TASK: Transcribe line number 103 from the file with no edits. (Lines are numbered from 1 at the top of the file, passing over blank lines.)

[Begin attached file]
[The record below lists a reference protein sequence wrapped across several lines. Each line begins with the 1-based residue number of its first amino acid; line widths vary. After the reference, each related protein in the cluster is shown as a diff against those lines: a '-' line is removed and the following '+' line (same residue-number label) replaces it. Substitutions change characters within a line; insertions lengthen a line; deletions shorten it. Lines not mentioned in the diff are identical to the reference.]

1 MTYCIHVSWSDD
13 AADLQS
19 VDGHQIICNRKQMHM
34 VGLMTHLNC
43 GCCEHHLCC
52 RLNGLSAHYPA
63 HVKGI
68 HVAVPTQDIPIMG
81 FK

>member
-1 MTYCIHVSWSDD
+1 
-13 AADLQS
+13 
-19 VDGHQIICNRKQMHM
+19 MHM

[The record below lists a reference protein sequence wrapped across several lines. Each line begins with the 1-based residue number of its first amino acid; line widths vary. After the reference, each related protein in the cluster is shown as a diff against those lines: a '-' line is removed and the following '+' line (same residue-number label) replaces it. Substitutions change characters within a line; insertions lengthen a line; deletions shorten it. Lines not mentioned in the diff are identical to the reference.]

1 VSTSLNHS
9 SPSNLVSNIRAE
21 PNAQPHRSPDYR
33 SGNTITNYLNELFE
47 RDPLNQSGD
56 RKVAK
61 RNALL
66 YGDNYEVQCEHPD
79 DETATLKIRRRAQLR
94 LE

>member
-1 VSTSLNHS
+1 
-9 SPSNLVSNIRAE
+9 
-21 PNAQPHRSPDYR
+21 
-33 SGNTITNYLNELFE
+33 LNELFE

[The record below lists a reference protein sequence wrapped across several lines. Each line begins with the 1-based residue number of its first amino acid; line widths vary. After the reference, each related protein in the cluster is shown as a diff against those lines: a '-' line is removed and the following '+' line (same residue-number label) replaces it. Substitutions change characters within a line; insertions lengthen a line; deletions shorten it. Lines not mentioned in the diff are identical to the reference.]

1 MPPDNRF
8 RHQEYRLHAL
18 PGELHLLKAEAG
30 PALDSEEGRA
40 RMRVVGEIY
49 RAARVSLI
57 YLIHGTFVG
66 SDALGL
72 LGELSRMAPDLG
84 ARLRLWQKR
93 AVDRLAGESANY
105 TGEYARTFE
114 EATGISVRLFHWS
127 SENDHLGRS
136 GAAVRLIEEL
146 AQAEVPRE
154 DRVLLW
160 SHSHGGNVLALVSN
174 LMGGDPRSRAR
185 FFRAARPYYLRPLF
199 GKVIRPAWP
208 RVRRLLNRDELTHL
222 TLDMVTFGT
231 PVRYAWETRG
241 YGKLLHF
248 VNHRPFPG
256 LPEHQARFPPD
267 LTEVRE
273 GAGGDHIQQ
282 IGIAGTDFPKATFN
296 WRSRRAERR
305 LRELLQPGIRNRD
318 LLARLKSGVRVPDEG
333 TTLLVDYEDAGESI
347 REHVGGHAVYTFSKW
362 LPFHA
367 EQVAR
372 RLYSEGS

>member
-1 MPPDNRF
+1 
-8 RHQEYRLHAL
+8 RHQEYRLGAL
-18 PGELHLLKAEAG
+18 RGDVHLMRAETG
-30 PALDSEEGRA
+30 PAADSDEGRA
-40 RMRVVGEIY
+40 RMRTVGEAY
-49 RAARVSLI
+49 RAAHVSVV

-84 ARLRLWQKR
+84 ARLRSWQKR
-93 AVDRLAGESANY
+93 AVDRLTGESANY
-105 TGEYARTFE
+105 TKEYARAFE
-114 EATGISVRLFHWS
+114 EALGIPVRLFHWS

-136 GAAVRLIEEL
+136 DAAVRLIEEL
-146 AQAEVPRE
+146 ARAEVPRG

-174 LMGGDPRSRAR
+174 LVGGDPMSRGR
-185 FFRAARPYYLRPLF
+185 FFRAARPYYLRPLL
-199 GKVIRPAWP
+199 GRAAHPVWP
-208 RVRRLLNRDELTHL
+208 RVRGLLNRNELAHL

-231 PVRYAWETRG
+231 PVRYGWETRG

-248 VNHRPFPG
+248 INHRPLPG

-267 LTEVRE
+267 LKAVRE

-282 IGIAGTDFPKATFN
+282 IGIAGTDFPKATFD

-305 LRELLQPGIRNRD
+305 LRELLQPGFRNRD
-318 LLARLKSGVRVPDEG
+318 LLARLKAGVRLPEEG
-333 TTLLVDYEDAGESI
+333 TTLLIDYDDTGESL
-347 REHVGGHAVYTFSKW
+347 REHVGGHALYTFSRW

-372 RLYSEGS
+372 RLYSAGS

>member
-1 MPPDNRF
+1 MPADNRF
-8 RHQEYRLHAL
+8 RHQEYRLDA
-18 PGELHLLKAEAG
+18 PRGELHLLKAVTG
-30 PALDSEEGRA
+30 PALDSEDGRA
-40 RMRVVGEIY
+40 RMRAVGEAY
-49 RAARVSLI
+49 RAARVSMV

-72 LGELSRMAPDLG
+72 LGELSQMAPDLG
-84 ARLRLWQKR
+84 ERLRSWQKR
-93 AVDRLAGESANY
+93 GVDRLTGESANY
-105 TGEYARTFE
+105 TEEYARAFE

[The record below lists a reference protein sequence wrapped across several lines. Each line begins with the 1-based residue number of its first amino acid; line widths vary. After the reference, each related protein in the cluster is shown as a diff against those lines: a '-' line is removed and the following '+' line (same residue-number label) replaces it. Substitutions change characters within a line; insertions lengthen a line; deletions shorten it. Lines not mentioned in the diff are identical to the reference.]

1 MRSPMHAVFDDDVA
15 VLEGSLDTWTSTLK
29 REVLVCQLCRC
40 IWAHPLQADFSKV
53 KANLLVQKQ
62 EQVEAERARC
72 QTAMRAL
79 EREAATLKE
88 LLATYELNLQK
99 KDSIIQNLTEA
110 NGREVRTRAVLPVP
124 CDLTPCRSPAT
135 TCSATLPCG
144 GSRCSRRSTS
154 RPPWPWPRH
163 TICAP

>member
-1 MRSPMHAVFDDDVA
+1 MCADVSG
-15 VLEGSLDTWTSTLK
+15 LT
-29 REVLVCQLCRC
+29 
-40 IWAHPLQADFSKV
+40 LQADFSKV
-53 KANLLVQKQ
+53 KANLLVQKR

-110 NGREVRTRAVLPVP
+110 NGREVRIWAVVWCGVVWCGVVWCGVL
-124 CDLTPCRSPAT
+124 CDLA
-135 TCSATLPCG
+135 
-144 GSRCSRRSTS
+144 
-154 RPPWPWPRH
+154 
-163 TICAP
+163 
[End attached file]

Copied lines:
+174 LVGGDPMSRGR